11 January 2015 Last updated at 12:57 GMT
La Dolce Vita star Anita Ekberg dies
Anita Ekberg, star of La Dolce Vita, has died aged 83.
A former Miss Sweden, she was branded a “sex goddess” for her performance in Federico Fellini’s 1960 movie.
The moment where she wades through Rome’s Trevi Fountain in a strapless dress is considered one of cinema’s most iconic scenes.
Ekberg died in Rome on Sunday morning, her lawyer confirmed. She had been in hospital since Christmas following a series of illnesses.
The actress had been in a wheelchair for several years after being knocked down by one of her pet Great Danes, breaking a hip.
Born in Malmo, Sweden, in 1931, Ekberg was the sixth of eight children.
She said her father, a harbour master and a strict Protestant, was “the apple of my eye”, although she later fell out with all but one of her siblings.
After winning the Miss Sweden title at the age of 20, she travelled to America where she took part in the Miss Universe contest.
Although she didn’t win and spoke very little English, she was immediately signed to a contract by Universal Pictures.
The studio sent her to work in Italy, where she played Henry Fonda’s unfaithful wife in King Vidor‘s War and Peace (1956).
It was in Rome that she met director Frederico Fellini, who cast her in La Dolce Vita as Sylvia Rank – “the most wonderful woman created since the beginning of time” – an actress pursued by news photographers.
The famous scene in the Trevi Fountain saw Ekberg and her co-star Marcello Mastroianni wading through the chilled waters in sensual abandon.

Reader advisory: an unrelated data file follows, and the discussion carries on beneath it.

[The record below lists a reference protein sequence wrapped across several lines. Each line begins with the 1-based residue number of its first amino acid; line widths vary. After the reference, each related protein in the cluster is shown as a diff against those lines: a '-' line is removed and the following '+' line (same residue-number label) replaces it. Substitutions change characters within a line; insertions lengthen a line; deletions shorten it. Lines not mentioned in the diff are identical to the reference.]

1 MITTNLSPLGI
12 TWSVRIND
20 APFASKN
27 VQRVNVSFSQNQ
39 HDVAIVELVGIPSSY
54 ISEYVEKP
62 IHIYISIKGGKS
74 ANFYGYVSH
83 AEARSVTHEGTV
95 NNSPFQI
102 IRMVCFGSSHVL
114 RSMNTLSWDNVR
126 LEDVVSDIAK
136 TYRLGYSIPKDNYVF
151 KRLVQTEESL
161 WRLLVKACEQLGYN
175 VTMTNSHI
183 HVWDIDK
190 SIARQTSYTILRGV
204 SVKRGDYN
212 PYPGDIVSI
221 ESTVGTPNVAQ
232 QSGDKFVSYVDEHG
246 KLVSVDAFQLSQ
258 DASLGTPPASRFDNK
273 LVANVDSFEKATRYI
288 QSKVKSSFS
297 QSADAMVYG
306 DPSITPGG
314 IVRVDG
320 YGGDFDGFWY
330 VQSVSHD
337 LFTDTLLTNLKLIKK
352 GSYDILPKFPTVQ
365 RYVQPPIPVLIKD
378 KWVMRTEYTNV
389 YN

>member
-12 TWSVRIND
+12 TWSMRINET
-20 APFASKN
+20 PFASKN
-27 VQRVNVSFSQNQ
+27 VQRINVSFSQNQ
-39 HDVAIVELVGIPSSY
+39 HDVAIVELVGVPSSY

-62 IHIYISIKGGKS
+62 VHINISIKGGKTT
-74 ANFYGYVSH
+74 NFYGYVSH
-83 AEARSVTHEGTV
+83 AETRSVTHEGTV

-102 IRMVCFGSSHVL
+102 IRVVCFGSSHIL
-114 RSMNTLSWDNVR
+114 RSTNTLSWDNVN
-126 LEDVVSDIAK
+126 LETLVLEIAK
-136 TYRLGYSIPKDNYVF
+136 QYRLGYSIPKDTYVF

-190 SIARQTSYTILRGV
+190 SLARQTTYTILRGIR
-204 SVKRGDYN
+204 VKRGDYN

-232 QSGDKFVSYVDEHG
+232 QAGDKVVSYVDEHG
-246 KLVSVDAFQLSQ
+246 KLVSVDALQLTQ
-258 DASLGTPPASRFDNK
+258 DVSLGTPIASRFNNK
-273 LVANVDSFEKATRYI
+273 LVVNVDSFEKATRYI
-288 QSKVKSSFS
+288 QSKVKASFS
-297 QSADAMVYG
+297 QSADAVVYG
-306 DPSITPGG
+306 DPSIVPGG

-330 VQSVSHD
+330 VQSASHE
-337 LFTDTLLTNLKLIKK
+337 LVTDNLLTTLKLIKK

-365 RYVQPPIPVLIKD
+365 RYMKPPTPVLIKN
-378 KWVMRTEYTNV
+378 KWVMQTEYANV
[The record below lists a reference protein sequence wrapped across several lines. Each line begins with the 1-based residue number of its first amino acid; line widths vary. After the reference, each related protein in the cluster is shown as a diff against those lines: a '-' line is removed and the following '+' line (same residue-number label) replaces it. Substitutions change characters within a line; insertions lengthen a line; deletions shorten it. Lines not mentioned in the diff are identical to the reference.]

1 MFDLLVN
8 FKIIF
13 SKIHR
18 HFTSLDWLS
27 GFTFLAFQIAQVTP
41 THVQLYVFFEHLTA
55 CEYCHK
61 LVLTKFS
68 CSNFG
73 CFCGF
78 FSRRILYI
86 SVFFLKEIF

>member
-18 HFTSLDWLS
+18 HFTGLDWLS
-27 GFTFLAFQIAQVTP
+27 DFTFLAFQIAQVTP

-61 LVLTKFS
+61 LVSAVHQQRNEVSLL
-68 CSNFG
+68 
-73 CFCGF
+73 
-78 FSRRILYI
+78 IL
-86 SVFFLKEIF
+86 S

The sight of the water caressing her impossibly voluptuous body was shocking for audiences in the 1950s.
The Vatican condemned it, but the famously sharp-tongued actress was unrepentant.
“I’m very proud of my breasts, as every woman should be,” she once said.
“It’s not cellular obesity, it’s womanliness.”
The fountain scene was shot on a chilly March morning in central Rome.
“I was freezing,” said Ekberg. “They had to lift me out of the water because I couldn’t feel my legs anymore.”
Her co-star, Marcello Mastroianni, found the scene even more difficult, despite the luxury of a wetsuit under his clothes. He needed his acting resolve stiffened by an entire bottle of vodka, Fellini claimed. More than once, he fell over drunk in the freezing water.
“I have seen that scene a few times. Maybe too many times,” Ekberg told Swedish radio in 2005.
“I can’t stand watching it anymore, but it was beautiful at the time.”
Considering that La Dolce Vita gave rise to the term paparazzo, it was ironic that the movie resulted in Ekberg being hounded by the press herself. …
Her lawyer Patrizia Ubaldi said that, in her last days. Ekberg was saddened by her illnesses and her advancing age.
“She had hoped to get better, something that didn’t happen,” she said.
But in an earlier interview, Ekberg had said she was not afraid of death.
“I don’t know if paradise or hell exist,” she told Sweden’s Aftonbladet, “but I’m sure hell is more groovy.”